Facing a camera, Lina Carlini (biophysicist, postdoctoral fellow in Manley’s lab, EPFL) presents her recent work and gives emphasis on the physical problem behind it. Tatjana Kleele (biochemist, postdoc in Manley’s lab, EPFL) comments with a few lines to explain the biological approach used to solve the problem. They are from different disciplines but meet through chemical biology.
Perspective by Tatjana Kleele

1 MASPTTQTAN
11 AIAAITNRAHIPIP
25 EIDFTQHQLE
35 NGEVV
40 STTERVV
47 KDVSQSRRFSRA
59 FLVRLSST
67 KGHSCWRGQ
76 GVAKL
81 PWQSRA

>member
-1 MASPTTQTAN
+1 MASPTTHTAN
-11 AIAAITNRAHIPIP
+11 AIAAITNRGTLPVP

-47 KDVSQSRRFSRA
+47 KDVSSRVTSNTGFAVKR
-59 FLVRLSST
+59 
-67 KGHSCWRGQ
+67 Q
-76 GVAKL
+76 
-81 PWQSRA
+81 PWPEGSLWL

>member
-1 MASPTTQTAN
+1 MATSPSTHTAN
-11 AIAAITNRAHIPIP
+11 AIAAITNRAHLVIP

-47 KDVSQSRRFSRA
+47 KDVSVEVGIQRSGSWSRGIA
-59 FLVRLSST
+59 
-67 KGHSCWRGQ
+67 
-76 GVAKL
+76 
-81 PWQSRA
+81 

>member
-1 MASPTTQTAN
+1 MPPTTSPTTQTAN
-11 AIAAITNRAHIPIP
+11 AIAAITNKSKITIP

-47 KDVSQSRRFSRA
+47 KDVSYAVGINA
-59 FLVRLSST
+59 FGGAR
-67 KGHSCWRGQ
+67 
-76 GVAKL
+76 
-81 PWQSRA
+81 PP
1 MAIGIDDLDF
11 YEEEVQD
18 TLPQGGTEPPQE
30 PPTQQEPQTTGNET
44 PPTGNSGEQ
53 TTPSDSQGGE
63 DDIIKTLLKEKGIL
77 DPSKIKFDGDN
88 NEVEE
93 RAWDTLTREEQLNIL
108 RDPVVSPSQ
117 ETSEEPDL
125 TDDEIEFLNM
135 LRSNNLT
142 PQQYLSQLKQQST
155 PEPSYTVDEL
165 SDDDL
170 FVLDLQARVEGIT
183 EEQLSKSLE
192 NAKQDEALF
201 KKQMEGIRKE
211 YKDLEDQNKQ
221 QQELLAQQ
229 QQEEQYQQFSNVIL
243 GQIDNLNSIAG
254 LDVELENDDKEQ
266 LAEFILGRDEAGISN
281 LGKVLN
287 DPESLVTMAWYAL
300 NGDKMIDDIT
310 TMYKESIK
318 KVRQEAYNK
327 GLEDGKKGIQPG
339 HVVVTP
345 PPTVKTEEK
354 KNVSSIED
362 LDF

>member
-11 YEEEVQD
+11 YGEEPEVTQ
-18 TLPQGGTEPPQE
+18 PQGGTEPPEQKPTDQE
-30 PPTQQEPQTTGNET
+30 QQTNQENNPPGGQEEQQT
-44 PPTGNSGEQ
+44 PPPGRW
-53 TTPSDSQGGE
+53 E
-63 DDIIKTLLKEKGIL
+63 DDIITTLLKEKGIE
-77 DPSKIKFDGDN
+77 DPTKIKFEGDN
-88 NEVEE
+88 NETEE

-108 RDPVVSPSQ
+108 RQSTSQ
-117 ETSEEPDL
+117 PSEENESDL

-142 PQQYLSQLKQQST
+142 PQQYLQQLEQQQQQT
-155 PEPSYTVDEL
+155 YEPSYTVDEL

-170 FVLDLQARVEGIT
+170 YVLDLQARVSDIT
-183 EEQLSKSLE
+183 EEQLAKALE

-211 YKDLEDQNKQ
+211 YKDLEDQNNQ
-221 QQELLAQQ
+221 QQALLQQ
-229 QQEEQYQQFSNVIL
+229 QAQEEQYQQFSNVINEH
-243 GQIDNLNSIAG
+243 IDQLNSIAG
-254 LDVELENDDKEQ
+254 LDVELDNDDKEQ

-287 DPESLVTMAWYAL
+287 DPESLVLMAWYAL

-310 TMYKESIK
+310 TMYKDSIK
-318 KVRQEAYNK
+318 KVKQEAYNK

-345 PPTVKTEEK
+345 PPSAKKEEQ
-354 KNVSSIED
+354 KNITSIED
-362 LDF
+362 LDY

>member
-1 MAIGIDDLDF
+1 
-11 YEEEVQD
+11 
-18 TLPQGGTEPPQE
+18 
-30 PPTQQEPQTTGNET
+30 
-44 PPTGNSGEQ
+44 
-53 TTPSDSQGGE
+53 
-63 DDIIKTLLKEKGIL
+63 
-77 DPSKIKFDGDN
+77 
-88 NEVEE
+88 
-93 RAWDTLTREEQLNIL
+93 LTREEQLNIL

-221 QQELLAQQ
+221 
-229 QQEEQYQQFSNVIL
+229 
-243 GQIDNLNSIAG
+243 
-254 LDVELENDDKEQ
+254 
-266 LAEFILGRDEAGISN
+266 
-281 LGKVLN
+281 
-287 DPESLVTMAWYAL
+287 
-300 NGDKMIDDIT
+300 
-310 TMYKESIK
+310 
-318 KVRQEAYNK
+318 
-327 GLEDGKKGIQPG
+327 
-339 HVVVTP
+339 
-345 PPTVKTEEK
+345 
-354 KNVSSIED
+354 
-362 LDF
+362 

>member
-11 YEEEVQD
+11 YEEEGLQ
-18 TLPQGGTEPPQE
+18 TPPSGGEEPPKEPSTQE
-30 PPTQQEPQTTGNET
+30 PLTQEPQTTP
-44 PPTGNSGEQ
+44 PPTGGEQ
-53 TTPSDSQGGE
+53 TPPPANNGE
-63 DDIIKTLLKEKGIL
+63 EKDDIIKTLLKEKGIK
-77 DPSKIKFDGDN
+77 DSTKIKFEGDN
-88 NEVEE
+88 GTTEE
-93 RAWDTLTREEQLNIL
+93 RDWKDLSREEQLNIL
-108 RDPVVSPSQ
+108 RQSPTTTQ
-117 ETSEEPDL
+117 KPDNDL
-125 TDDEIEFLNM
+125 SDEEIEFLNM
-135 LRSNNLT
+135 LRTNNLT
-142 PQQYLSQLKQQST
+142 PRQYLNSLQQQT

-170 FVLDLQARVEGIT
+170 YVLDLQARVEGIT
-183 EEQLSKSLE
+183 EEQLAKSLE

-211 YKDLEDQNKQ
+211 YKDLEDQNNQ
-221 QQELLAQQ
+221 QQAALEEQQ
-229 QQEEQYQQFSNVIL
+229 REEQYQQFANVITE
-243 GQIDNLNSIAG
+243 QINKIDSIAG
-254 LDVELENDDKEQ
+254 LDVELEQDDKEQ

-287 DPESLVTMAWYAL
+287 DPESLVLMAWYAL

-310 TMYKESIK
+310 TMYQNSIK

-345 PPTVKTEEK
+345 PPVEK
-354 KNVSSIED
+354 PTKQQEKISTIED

The development of super-resolution microsc op yand in particular single molecule localization microscopy (SMLM) has opened entirely new possibilities to gain insight into cell biology at the scale of individual proteins. However, SMLM relies critically on probes that can photoswitch, i.e. transition between bright and dark states, so that their molecular positions can be determined with high precision. For reliable photoswitching, many small molecule probes depend on buffers that can compromise cell viability. here, we relied for photoswitching on the endogenous reducing and oxidizing agents present in various cellular compartments. These probes, which densely label organelles and yield many photons, are valuable for acquiring live-cell SMLM videos, while minimizing damage to the cell.This idea of exploiting the cell’s chemistry to induce single molecule photoswicthing was further expanded. We chemically transformed cell-permeable rhodamine dyes into their non-fluorescent leuco-rhodamine form. This transformation is reversible and occurs spontaneously through oxidation in a living cell. Labeling with this leuco-rhodamine dye increases single-molecule density, which is advantageous for live-cell SMLM since higher molecular densities yield improved spatial and temporal resolutions. In addition, the order of magnitude increase in single molecules is benefical for single particle tracking (spt) experiments. We have just described two examples of how intracellular reactions can promote molecular transitions between different optical states. In the future, the design of such photoswitches can advance live-cell compatible SMLM, and also serve as single molecule sensors.